Royal Destination Brandenburg Gate in Berlin

One of the most famous destinations in Germany certainly
is the Brandenburg Gate (in German: Brandenburger Tor)
in Berlin.

This Brandenburg Gate not only has a nice neoclassical
architecture it also has a fantastic royal history.

Brandenburg Gate in Berlin Germany own picture taken in 2013



Some royal history

The Brandenburg Gate was built on the orders of King
Frederick William II of Prussia after the (temporarily)
successful restoration of order during the early Batavian
Revolution in the Dutch Republic (nowadays The
Netherlands). It has been said that the people in the
Dutch Republic had to pay special taxes for the creation
of the Brandenburg Gate in Prussia.



Frederick William II of Prussia
Source picture: Wikipedia



The Gate was designed by Carl Gotthard Langhans and
built between 1788 and 1791, replacing the earlier simple
guardhouses which flanked the original gate in the
Customs Wall.

The Gate has twelve Doric columns, 6 to each side, forming
5 passageways. Citizens were allowed to use only the
outermost two on each side.  For decades only the royal
family was allowed to pass through the central archway.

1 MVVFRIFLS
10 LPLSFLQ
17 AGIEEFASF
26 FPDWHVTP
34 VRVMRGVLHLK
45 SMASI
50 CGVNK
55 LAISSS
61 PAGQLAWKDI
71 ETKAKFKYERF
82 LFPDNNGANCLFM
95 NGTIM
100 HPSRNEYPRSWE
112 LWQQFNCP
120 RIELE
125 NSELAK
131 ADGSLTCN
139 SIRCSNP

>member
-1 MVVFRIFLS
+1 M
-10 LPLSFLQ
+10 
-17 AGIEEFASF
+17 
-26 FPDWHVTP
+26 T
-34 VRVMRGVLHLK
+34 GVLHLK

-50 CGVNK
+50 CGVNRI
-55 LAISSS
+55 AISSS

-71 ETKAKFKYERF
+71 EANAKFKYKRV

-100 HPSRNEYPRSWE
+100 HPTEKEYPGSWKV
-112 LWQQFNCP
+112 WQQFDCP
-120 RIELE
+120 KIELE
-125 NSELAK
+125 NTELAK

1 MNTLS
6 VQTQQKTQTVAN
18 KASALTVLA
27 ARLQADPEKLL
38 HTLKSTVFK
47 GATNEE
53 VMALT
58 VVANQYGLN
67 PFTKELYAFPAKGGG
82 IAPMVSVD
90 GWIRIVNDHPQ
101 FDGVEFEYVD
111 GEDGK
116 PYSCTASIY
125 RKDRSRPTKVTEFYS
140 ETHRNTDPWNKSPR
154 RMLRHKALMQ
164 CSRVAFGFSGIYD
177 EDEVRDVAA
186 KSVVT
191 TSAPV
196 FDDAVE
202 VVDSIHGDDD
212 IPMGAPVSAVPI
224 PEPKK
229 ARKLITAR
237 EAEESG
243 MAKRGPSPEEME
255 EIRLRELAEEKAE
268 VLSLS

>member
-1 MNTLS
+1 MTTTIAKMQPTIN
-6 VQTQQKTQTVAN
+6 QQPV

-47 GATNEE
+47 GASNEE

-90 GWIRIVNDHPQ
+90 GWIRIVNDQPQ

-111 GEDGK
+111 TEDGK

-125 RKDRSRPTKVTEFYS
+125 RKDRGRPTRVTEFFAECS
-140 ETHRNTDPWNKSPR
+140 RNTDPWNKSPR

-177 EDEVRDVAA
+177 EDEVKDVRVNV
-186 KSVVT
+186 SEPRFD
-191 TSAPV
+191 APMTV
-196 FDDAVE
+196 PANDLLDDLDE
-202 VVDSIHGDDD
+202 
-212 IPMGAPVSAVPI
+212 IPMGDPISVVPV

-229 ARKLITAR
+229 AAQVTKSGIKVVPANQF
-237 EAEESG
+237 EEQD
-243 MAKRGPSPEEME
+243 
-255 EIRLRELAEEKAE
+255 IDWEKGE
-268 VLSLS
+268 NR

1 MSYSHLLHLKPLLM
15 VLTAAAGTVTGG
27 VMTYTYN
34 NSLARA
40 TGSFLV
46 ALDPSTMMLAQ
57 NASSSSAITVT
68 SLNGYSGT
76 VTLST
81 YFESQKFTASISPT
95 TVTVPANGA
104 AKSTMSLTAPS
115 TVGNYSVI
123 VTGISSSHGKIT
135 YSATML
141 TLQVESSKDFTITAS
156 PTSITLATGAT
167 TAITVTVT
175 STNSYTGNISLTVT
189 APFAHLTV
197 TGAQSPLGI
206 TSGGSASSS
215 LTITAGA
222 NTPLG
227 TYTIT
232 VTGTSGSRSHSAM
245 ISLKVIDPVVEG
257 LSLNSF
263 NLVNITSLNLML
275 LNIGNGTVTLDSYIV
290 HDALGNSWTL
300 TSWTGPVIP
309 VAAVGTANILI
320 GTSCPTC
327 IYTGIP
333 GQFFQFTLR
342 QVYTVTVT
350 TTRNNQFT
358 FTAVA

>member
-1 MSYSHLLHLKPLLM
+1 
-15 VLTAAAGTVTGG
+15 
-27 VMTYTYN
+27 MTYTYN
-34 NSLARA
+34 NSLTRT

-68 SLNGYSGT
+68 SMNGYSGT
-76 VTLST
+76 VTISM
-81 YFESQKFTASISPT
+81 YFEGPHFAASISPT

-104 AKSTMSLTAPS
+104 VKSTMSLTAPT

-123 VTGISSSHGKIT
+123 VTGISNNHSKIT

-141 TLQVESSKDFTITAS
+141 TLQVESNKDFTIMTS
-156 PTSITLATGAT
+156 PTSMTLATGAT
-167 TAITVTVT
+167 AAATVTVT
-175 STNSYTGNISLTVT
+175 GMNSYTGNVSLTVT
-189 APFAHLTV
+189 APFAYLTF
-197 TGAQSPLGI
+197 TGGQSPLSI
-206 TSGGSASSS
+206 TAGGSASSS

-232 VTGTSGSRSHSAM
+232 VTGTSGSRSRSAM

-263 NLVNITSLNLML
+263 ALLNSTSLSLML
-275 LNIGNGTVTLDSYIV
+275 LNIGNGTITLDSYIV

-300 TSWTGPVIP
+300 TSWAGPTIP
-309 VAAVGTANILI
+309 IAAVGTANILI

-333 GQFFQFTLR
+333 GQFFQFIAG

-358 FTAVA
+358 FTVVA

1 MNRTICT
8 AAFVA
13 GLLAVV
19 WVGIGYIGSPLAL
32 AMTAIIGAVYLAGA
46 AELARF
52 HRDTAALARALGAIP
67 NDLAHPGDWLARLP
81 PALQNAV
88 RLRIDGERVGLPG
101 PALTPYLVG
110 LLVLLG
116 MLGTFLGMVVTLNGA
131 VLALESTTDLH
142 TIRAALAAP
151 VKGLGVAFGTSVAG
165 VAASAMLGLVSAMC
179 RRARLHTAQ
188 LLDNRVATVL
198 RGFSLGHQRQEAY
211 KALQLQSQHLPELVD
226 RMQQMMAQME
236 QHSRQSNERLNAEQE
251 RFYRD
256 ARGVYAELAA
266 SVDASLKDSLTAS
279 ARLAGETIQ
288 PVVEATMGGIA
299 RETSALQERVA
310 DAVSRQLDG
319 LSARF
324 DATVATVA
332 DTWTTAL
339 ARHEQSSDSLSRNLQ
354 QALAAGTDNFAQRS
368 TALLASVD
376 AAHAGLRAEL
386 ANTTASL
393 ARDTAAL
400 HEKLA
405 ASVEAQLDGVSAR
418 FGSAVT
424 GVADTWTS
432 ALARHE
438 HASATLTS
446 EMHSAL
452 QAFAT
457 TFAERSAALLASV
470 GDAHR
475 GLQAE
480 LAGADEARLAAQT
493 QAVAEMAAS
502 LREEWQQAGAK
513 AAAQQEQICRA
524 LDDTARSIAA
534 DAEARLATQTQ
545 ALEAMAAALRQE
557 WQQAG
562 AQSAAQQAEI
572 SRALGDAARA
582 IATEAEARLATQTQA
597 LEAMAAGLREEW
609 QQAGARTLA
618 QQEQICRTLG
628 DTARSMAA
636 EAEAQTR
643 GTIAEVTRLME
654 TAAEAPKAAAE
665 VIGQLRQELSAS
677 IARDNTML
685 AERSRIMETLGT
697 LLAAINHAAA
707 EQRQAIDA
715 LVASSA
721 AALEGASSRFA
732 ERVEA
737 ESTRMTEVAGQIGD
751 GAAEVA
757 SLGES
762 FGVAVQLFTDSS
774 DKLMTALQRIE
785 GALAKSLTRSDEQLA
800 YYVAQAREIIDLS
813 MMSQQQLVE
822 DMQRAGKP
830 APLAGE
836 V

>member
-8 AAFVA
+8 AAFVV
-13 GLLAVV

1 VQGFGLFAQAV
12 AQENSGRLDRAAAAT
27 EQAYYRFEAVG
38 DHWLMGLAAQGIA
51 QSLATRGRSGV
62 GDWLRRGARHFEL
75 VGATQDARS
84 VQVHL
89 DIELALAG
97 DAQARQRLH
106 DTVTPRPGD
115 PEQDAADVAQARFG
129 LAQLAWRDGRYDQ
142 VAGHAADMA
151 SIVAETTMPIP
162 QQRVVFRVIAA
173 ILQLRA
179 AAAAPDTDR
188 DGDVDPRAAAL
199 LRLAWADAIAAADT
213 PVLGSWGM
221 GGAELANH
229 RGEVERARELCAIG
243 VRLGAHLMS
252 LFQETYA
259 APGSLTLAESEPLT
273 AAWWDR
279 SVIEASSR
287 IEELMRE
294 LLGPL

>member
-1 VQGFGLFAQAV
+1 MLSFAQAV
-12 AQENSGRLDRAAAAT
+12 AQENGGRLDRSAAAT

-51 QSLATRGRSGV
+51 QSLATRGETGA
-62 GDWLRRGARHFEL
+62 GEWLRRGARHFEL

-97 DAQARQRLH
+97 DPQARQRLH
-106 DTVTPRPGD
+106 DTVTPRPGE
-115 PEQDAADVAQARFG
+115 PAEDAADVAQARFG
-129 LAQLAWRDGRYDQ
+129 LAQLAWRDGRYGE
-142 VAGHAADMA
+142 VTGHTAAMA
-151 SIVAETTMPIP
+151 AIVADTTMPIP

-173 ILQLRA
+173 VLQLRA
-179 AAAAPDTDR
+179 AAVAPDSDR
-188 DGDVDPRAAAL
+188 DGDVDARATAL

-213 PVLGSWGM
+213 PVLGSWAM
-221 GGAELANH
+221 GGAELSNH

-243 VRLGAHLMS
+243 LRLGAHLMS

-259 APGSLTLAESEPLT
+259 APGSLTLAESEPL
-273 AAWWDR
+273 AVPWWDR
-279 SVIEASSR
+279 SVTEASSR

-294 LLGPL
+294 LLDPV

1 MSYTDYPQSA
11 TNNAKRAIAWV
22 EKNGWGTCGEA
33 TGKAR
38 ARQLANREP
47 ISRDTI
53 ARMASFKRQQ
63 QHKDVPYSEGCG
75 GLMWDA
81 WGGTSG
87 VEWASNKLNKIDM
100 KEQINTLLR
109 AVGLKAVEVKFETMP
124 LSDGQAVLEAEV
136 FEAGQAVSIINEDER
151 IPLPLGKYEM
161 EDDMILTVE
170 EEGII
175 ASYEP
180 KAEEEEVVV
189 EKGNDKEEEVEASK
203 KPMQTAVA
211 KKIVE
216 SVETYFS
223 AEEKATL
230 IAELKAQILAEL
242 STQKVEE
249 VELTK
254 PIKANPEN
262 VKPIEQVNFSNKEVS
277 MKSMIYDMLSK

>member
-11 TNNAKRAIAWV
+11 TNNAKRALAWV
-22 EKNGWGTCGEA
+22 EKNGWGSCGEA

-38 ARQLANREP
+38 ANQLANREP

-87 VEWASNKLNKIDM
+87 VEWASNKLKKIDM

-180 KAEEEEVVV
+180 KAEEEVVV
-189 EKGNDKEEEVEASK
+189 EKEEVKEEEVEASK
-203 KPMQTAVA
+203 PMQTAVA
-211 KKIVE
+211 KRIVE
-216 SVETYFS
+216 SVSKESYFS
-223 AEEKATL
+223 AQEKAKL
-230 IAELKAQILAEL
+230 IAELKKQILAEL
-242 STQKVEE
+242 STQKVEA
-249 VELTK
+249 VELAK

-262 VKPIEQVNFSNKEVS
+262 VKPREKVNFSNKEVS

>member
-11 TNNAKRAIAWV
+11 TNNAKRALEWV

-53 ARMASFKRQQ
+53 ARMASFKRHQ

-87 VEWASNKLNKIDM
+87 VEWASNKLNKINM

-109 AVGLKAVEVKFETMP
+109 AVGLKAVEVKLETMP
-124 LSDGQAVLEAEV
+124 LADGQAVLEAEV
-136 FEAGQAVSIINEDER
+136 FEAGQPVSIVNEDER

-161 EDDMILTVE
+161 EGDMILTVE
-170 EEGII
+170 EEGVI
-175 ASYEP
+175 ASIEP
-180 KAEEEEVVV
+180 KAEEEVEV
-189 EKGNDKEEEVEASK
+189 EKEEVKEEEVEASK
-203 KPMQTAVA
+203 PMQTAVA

After the Prussian defeat at the Battle of Jena-Auerstedt in
1806, Napoleon Bonaparte was the first to use the
Brandenburg Gate for a triumphal procession.




Napoleon in Berlin
Source picture: Wikipedia




When the Nazis gained power, they used the gate as a party
symbol. Luckily the gate survived World War II, although it
was badly damaged with holes in the columns from bullets and
nearby explosions.

After World War II, the governments of East Berlin and West
Berlin restored it in a joint effort. The holes were patched but
were visible for many years following the war.

On 14 August 1961, Brandenburg Gate border crossing was
closed. West Berliners gathered on the western side of the
gate to demonstrate against the Berlin Wall.

In 1963, U.S. President John F. Kennedy visited Berlin and
the Brandenburg Gate. The Soviets hung large red banners
across it to prevent him looking into East Berlin.

On 12 June 1987, U.S. President Ronald Reagan spoke to the
West Berlin populace at the Brandenburg Gate, demanding
the razing of the Berlin Wall.

During the Revolution of 1989, the wall was demolished and
the Brandenburg Gate symbolized the freedom and the desire
to unify the city of Berlin.

On 22 December 1989, the Brandenburg Gate border crossing
was reopened when Helmut Kohl, the West German chancellor